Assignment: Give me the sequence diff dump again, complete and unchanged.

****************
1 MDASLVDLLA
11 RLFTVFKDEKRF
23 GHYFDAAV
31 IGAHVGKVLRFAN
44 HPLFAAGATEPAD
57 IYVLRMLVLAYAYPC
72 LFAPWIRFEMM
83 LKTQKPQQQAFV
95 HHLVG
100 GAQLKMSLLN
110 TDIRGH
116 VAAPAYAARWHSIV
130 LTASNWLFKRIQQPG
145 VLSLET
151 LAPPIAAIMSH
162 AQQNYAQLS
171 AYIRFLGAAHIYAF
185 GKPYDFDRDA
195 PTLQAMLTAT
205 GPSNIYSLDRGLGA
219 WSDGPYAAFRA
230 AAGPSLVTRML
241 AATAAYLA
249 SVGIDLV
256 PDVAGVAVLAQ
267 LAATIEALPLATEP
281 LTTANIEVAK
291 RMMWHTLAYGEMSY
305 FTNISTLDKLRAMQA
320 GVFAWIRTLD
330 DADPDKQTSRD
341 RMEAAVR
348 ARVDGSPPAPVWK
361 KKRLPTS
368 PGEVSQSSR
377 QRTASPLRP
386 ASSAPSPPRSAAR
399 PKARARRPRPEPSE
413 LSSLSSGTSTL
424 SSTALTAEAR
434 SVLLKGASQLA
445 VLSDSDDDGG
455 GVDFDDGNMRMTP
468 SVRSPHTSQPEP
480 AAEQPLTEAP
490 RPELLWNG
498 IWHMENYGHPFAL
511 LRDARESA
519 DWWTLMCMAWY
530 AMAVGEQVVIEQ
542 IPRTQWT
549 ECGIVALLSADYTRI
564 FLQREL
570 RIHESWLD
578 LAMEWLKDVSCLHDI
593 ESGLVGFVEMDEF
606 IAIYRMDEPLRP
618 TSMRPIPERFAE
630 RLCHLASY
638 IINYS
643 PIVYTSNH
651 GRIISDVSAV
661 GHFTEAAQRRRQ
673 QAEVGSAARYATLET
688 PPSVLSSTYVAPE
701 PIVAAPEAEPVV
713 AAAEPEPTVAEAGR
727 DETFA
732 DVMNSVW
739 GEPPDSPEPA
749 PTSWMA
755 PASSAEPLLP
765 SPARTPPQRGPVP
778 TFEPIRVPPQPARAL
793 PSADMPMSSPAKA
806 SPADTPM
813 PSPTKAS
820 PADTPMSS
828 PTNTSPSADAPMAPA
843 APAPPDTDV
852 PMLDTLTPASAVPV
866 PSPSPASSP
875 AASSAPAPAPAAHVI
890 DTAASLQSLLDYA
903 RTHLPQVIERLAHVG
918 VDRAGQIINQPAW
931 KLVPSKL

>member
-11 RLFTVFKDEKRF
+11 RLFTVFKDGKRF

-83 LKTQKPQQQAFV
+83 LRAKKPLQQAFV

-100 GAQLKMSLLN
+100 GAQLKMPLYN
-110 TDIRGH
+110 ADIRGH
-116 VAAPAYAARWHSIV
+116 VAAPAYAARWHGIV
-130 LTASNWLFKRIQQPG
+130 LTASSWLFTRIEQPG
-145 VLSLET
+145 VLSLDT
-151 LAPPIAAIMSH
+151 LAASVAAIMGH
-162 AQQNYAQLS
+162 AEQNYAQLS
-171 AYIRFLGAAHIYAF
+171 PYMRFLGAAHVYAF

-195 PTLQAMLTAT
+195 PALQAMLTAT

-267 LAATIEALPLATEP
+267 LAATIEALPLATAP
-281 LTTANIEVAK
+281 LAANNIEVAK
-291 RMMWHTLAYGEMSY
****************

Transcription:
1 MDASLVDLLA
11 RLFTVFKDEKRF
23 GHYFDAAV
31 IGAHVGKVLRFAN
44 HPLFAAGATEPAD
57 IYVLRMLVLAYAYPC
72 LFAPWIRFEMM
83 LKTQKPQQQAFV
95 HHLVG
100 GAQLKMSLLN
110 TDIRGH
116 VAAPAYAARWHSIV
130 LTASNWLFKRIQQPG
145 VLSLET
151 LAPPIAAIMSH
162 AQQNYAQLS
171 AYIRFLGAAHIYAF
185 GKPYDFDRDA
195 PTLQAMLTAT
205 GPSNIYSLDRGLGA
219 WSDGPYAAFRA
230 AAGPSLVTRML
241 AATAAYLA
249 SVGIDLV
256 PDVAGVAVLAQ
267 LAATIEALPLATEP
281 LTTANIEVAK
291 RMMWHTLAYGEMSY
305 FTNISTLDKLRAMQA
320 GVFAWIRTLD
330 DADPDKQTSRD
341 RMEAAVR
348 ARVDGSPPAPVWK
361 KKRLPTS
368 PGEVSQSSR
377 QRTASPLRP
386 ASSAPSPPRSAAR
399 PKARARRPRPEPSE
413 LSSLSSGTSTL
424 SSTALTAEAR
434 SVLLKGASQLA
445 VLSDSDDDGG
455 GVDFDDGNMRMTP
468 SVRSPHTSQPEP
480 AAEQPLTEAP
490 RPELLWNG
498 IWHMENYGHPFAL
511 LRDARESA
519 DWWTLMCMAWY
530 AMAVGEQVVIEQ
542 IPRTQWT
549 ECGIVALLSADYTRI
564 FLQREL
570 RIHESWLD
578 LAMEWLKDVSCLHDI
593 ESGLVGFVEMDEF
606 IAIYRMDEPLRP
618 TSMRPIPERFAE
630 RLCHLASY
638 IINYS
643 PIVYTSNH
651 GRIISDVSAV
661 GHFTEAAQRRRQ
673 QAEVGSAARYATLET
688 PPSVLSSTYVAPE
701 PIVAAPEAEPVV
713 AAAEPEPTVAEAGR
727 DETFA
732 DVMNSVW
739 GEPPDSPEPA
749 PTSWMA
755 PASSAEPLLP
765 SPARTPPQRGPVP
778 TFEPIRVPPQPARAL
793 PSADMPMSSPAKA
806 SPADTPM
813 PSPTKAS
820 PADTPMSS
828 PTNTSPSADAPMAPA
843 APAPPDTDV
852 PMLDTLTPASAVPV
866 PSPSPASSP
875 AASSAPAPAPAAHVI
890 DTAASLQSLLDYA
903 RTHLPQVIERLAHVG
918 VDRAGQIINQPAW
931 KLVPSKL

>member
-11 RLFTVFKDEKRF
+11 RLFTVFKDGKRF

-83 LKTQKPQQQAFV
+83 LRAKKPLQQAFV

-100 GAQLKMSLLN
+100 GAQLKMPLYN
-110 TDIRGH
+110 ADIRGH
-116 VAAPAYAARWHSIV
+116 VAAPAYAARWHGIV
-130 LTASNWLFKRIQQPG
+130 LTASSWLFTRIEQPG
-145 VLSLET
+145 VLSLDT
-151 LAPPIAAIMSH
+151 LAASVAAIMGH
-162 AQQNYAQLS
+162 AEQNYAQLS
-171 AYIRFLGAAHIYAF
+171 PYMRFLGAAHVYAF

-195 PTLQAMLTAT
+195 PALQAMLTAT

-267 LAATIEALPLATEP
+267 LAATIEALPLATAP
-281 LTTANIEVAK
+281 LAANNIEVAK
-291 RMMWHTLAYGEMSY